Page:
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13 of 13 people found the following review helpful By reigel on March 24, 2012
Format: Hardcover
Thoreau spent two years in the woods, sustained by meals with friends. He wrote some of the most amazing prose to grace the earth. Here, the author hammers together a philosophy in the same vein. He may, as some have mentioned, have "traveled the world", but what else would one ask when in search of simplicity. He was, from what I gather, friends with the legendary Nearings (Helen and Scott), and like them, searched for a simpler life. I'm not sure it matters if the life acheived in search of simplicty isn't exactly what a person's philosophy attempts to express, but I am sure that the world is a better place for those who try. This book, though it may be a bit of marketing, is a necessity in the modern world. We do have choices. To say, as some others have, that we are "tied to mortgages" is erroneous thinking. These people are tied more to their thoughts than anything. My family (now five in force) has managed to escape those bonds on a meager salary. It is possible. No one is perfect. I wrote to William after I bought this book, and he responded in kind fashion. He is human. Is he perfect, no. But at least he's someone who's making an effort. The book is worth it. It may very well be a stepping stone in the right direction for many people. Pick up Thoreau, pick up Nearing's "The Good Life," pick up "Mortage Free!", see if you can't move in the same direction. It took us years, but we're getting closer. Maybe one day. Ideals are still valid.
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7 of 8 people found the following review helpful By Amazon Customer on September 6, 2008
Format: Paperback Verified Purchase
This book is beautiful. It is well-written, and the author put a lot of careful thought into his work.

This book has much to say about simplicity and wanting less and getting more for the effort. This is one of those books that everyone should read. Especially all of us who live in industrialized nations and take simple skills and ways for granted.

This book makes you realize that sometimes buying things costs more than you bargain for and you may just be better off doing some things for yourself.

I also like the analogy of working a job you hate just for money as prostitution.
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10 of 13 people found the following review helpful By Amazon Customer on June 9, 2013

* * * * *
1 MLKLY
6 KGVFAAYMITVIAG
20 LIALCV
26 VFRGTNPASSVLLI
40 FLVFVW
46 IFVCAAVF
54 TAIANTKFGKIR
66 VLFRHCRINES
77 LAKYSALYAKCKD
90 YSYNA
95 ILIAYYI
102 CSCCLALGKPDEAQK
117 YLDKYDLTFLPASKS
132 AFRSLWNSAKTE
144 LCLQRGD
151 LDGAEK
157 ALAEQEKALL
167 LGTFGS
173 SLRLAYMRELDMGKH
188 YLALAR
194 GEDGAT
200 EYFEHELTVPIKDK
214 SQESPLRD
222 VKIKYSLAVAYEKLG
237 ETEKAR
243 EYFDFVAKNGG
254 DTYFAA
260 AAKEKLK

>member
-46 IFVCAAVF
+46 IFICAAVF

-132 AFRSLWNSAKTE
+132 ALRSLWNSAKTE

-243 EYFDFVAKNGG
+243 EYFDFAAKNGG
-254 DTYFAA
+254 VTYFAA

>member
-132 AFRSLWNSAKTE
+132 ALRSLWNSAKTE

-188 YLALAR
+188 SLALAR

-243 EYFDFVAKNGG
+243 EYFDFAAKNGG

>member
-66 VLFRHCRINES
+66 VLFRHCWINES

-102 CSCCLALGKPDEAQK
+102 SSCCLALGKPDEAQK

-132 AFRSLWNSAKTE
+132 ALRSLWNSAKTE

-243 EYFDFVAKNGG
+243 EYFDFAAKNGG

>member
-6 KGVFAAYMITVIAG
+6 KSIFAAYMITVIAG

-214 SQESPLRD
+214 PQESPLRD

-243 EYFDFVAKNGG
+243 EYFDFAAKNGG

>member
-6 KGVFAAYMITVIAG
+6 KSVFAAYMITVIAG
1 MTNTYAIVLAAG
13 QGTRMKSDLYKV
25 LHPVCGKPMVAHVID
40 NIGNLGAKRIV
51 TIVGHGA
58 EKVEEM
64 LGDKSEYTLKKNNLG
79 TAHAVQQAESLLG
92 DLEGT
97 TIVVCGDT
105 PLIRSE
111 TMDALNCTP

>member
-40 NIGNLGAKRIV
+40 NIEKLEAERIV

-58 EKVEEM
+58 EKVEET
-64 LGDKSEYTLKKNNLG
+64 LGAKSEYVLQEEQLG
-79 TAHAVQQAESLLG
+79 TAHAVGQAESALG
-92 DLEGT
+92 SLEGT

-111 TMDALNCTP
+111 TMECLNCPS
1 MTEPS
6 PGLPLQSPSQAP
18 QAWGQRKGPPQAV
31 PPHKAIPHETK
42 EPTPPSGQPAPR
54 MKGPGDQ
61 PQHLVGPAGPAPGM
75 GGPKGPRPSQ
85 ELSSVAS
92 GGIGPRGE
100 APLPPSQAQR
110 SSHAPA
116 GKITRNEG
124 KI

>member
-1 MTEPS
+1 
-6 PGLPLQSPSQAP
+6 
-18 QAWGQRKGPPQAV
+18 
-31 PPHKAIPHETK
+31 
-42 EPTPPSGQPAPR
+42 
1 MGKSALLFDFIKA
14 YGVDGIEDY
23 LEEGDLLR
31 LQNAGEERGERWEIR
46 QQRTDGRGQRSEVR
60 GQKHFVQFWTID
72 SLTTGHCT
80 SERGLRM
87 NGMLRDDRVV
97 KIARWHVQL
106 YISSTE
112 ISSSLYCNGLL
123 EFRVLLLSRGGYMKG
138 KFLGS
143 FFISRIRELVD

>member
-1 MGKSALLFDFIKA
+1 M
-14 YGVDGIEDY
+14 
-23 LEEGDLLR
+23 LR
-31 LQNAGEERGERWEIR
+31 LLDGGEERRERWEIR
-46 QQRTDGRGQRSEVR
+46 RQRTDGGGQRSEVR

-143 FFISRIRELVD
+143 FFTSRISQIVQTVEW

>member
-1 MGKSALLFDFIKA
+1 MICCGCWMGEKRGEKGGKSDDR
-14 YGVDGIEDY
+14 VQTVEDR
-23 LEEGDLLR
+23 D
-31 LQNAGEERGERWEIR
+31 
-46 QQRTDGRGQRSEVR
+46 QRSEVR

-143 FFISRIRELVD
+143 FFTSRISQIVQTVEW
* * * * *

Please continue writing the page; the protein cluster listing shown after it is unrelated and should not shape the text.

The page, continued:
Format: Kindle Edition Verified Purchase
I have to say I was disappointed in this book. I bought the Kindle version and within an hour I deleated it. I guess its my own fault for expecting from only the title that it would show the authors simple life. As I was scanning through the book, all I really saw was the philosophical aspects. I was hoping for a more practical approach. I have the dream,already. I was looking for his experiances say in purchasing land, raising food and how he actually lives the simple live. Pictures of things he made, etc. If you are looking for advice on how to live simply, look else where. If you need to find out the reasons to do so, this may be for you.
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By Lynda Read on November 10, 2014
Format: Paperback Verified Purchase
Absurd First World child of privilege jonesing for a Rousseau/Thoreau/Nearing fantasy.
1- Rousseau was wrong - savage, like the rest of us, aren't so noble
2- Thoreau's family did all the heavy lifting -including his cooking and laundry
3- Scott Nearing made his wife flee in misery and ended up committing suicide in the back 40 both broke and broken
Get real!
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By Robert E. Sorel on January 24, 2014
Format: Paperback Verified Purchase
I love this book and try to have a spare copy around to give to friends and people that I meet who wish to lead a more grounded, intentional, and simpler life. Lush photos and simple elegant philosophy.
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Format: Paperback
Yesterday, on 11/27/13, William Coperthwaite died in Maine. A deeply felt loss and his legacy will be a continuing inspiration.
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Format: Paperback Verified Purchase
I'm not much of a reader. It is a rare book that grabs my attention and makes me reevaluate the way I spend my time and effort, but this book was able to do that. It might have been a bit of preaching to the choir, as I also really enjoyed the Nearing books, but I think the author was able to articulate things in a way that was easy to digest and able to provoke thought, and is concise enough for anyone to pickup and read.

I probably won't go out and immediately change everything I do, but it has helped shape my view of the world; I can't think of a better endorsement.

I first bought the book for Kindle for my own reading, but enjoyed it so much I also purchased the paper version so I could lend the book to like-minded friends.